Aside from running the upcoming Clash (formerly the Sprint Unlimited) in the No. 88 car, Bowman has no races on his calendar. That’s surprising for a driver who was perhaps the top available young talent in the offseason, but there’s at least a partial explanation.

Bowman said he was offered some full-time rides, but he turned them down. If it’s not a car capable of winning, he’s not interested.

“I’ve been in so many different situations the last couple years, and I’m not going to do it if I can’t win or have a shot,” he said. “I had so much more fun running for Hendrick Motorsports and being part of a winning organization. I thought long and hard about a few different opportunities, and it just made more sense for me to stay part of HMS.

“Whatever my role is here, I’m happy to be part of it. I still get to be part of, in my eyes, the best organization in NASCAR.”

After two seasons at BK Racing and Tommy Baldwin Racing — during which Bowman had just four top-20 finishes — the 23-year-old was ready to walk away from racing.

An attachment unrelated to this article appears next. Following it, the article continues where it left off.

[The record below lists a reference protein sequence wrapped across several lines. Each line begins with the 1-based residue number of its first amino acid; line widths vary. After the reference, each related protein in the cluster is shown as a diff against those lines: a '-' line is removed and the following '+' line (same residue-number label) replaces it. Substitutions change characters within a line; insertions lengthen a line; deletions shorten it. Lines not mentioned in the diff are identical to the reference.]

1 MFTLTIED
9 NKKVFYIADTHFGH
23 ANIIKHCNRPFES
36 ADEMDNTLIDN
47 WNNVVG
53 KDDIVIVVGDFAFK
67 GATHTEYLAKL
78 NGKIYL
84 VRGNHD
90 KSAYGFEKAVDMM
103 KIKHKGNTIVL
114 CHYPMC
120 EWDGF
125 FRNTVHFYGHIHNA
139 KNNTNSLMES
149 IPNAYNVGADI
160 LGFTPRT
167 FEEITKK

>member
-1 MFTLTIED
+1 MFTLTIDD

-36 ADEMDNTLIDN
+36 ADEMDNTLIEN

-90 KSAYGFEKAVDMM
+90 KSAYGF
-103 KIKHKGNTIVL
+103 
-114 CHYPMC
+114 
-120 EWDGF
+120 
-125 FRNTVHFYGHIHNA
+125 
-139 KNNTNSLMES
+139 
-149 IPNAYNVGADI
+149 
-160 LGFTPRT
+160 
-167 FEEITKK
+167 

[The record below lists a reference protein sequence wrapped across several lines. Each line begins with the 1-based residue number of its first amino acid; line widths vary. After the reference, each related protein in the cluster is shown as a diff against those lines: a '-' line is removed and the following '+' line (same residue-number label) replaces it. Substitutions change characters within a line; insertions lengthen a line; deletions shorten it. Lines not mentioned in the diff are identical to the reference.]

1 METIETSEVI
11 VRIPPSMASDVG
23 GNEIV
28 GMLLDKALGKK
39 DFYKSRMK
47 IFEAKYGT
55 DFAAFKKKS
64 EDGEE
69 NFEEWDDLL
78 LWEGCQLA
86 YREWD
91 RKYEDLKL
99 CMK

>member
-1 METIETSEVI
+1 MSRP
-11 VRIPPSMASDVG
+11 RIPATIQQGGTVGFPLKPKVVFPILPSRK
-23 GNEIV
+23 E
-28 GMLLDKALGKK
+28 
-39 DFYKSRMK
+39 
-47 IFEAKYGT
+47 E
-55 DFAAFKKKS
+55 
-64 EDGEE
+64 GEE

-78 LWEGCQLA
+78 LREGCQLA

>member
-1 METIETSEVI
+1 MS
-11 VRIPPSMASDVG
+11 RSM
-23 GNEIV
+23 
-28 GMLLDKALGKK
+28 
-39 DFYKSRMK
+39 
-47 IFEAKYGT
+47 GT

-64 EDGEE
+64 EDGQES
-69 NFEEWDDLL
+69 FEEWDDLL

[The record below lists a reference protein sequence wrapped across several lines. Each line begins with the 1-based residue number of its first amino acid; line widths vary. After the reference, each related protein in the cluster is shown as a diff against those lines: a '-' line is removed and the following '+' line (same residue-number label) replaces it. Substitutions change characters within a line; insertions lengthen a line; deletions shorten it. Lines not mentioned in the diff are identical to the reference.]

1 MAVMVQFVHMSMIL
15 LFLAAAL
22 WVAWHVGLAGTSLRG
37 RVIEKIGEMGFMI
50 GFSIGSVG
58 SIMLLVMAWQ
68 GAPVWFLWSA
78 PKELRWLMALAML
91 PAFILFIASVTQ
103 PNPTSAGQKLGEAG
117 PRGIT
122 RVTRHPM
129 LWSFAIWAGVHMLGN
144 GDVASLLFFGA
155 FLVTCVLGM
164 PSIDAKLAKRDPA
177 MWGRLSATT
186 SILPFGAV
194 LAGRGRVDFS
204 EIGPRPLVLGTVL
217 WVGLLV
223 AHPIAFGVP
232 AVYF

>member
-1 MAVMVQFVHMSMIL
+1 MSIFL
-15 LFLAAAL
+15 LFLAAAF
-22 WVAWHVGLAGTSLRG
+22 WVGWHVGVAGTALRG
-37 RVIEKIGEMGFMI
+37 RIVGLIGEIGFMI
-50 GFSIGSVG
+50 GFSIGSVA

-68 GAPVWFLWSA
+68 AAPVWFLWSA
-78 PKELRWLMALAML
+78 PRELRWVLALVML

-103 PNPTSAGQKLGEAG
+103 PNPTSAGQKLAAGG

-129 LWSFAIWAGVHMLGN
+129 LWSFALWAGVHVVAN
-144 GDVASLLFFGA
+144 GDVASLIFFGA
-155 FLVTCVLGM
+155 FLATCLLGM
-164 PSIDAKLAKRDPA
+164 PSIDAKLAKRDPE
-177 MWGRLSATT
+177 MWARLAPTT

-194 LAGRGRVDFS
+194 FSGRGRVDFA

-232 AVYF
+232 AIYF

He describes himself as “miserable” back then. Bowman felt pressure to improve his performance, “but the reality is you can only do so much.” He concluded that wasn’t what he wanted to do for the rest of his life.

So when the Hendrick opportunity came along, Bowman savored it. He had three top-10 finishes in 10 races and ran better than his results showed.

After that, he decided he couldn’t go back to just trying to make the best of a backmarker car.

“I can get in a 35th-place car and run 30th with it on a good day, but nobody notices that stuff,” he said. “I feel like I proved all I can (in the 88), and if the right opportunity comes, great. If it doesn’t, I’m happy where I’m at and it’s been fun to be part of this organization.”

Bowman will continue to drive the Chevy simulator for Hendrick and might do more tests in the wheel force car. He also expects to be at every race this season, which he said was “going to be weird.”


Still, it’s worth wondering what would have happened if Bowman had gone to victory lane in Phoenix. Bowman isn’t sure, but he knows the near-miss still bugs him.

“I’ve thought about it every day since then,” he said. “It’s bothered the hell out of me. I don’t know the opportunity to run like that in a Cup race ever again, so it definitely bothers me a lot. It’s something I’ll have to get over it at some point, I guess.”